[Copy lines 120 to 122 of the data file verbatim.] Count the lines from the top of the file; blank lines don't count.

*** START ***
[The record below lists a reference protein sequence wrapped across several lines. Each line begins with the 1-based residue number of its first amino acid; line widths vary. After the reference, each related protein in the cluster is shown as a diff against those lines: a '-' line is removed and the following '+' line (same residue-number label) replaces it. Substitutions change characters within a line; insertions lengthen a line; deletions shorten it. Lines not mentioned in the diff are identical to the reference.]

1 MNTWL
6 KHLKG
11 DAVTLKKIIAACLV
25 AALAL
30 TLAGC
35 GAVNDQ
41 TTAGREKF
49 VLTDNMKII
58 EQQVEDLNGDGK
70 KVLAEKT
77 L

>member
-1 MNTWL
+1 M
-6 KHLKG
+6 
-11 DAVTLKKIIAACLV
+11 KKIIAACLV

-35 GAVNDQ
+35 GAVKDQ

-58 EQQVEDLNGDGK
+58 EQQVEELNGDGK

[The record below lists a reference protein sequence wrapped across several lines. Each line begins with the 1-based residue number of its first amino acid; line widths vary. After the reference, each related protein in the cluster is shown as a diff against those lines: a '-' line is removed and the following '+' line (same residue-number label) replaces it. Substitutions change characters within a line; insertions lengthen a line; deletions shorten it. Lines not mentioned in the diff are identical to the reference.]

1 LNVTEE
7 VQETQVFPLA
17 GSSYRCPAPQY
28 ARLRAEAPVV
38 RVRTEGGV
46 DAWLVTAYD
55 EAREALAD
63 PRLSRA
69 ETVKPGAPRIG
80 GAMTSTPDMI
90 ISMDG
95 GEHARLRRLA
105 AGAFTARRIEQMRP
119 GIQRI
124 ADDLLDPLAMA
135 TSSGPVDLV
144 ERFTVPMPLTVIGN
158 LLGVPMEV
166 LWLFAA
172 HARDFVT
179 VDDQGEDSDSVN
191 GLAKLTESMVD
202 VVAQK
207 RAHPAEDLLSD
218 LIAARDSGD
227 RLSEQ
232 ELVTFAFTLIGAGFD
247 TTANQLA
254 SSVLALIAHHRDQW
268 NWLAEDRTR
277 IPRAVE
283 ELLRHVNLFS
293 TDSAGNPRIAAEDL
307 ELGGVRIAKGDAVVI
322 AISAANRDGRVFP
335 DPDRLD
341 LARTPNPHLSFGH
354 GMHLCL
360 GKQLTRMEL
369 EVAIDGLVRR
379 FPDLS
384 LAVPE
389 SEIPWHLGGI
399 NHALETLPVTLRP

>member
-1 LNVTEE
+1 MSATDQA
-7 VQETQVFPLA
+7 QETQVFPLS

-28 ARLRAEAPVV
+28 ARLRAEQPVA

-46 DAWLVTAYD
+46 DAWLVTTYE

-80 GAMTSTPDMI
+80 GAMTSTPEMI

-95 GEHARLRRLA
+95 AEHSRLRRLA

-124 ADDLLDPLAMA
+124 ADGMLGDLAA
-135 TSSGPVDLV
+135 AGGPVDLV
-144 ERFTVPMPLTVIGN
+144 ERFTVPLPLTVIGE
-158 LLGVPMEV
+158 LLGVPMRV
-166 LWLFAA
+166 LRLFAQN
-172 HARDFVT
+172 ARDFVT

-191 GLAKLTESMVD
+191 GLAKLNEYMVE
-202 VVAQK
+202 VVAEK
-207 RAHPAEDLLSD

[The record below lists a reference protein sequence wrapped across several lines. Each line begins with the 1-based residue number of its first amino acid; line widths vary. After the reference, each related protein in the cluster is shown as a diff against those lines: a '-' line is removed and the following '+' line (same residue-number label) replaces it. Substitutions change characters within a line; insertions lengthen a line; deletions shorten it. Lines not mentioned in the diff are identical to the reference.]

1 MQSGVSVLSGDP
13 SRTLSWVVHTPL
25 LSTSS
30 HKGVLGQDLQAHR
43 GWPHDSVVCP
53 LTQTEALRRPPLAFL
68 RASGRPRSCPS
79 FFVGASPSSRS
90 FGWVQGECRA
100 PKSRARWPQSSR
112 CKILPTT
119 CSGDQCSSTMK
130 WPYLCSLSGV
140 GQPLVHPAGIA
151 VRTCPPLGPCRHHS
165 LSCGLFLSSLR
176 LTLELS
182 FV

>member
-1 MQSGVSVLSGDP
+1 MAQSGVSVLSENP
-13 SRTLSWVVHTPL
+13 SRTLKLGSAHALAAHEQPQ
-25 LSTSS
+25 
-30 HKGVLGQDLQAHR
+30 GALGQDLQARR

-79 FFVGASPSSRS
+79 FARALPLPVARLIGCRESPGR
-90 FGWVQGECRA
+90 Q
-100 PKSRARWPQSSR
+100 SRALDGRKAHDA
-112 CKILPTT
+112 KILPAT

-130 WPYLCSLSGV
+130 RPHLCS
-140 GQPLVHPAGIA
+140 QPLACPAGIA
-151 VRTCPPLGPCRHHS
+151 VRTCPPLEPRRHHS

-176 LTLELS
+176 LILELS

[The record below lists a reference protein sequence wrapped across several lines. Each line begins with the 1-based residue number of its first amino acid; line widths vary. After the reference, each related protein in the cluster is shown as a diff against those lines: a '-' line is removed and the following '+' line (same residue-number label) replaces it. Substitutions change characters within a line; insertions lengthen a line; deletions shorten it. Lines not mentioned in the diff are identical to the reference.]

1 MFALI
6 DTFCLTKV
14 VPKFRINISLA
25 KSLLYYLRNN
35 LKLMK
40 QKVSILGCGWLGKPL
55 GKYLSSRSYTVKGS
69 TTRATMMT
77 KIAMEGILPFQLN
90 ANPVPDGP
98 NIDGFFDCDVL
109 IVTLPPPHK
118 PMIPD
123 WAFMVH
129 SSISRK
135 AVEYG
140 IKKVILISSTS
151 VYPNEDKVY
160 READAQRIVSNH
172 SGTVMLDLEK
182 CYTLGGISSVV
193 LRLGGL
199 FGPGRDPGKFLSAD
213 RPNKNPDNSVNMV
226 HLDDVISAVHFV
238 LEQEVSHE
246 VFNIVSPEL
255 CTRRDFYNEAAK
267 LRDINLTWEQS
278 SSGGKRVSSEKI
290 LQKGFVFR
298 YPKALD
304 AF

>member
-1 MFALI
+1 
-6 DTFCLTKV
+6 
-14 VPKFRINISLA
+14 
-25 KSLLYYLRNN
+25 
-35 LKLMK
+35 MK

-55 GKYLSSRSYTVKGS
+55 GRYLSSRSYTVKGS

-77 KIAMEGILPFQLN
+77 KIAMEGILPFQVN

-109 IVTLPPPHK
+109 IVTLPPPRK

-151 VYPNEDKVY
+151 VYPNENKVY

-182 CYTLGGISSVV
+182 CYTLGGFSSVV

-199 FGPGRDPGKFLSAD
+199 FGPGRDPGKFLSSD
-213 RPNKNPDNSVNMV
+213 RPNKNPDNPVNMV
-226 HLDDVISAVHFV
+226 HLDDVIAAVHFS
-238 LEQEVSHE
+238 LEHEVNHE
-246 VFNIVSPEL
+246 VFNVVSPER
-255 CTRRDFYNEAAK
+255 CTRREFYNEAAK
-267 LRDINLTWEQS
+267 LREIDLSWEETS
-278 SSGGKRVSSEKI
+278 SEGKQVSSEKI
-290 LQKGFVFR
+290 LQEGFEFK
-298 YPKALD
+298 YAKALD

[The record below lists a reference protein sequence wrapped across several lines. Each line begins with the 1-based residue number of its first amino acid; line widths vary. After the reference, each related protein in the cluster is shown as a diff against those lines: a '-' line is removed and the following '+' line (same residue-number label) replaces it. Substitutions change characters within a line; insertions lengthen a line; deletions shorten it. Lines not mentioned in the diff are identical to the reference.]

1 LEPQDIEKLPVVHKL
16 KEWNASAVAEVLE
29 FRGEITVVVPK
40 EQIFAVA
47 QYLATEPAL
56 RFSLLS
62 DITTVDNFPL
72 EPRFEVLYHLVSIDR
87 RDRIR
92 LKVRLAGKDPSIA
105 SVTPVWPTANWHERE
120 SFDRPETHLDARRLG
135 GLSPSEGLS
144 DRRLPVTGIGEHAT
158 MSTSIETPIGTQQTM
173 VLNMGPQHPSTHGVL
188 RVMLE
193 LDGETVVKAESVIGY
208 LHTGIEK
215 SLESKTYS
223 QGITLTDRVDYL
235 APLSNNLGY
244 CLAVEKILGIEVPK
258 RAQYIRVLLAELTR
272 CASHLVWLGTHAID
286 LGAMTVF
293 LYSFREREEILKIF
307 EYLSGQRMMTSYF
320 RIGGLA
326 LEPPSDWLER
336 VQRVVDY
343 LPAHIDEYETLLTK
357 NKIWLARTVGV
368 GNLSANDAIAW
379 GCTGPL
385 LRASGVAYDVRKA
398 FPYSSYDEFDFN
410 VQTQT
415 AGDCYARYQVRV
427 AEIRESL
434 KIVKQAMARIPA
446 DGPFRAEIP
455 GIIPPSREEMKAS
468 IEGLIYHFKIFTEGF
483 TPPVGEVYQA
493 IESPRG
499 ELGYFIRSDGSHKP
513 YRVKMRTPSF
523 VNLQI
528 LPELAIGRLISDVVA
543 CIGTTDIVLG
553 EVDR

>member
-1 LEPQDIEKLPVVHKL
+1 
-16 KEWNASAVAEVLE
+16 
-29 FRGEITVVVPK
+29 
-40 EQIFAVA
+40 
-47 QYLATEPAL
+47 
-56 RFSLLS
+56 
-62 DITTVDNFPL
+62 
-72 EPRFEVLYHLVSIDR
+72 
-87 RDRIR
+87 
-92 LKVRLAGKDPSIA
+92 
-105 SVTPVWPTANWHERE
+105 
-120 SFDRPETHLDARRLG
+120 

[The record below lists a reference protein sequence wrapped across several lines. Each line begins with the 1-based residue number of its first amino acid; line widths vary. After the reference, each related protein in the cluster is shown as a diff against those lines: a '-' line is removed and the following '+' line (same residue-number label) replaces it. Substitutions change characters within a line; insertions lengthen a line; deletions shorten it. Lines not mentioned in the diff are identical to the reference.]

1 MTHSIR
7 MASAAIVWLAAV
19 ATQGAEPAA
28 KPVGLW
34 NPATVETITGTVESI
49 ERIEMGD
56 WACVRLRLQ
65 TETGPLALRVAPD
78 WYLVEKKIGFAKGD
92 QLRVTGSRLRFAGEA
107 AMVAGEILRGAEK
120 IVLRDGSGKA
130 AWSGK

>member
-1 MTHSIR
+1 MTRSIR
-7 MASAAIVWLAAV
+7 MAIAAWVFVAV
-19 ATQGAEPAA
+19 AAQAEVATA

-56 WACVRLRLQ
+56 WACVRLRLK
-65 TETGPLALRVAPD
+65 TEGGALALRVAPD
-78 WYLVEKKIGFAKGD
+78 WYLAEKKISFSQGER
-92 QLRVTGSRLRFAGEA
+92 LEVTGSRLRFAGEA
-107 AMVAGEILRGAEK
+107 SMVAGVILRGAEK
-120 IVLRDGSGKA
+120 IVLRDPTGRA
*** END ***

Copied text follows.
+1 MAQSGVSVLSENP
-13 SRTLSWVVHTPL
+13 SRTLKLGSAHALAAHEQPQ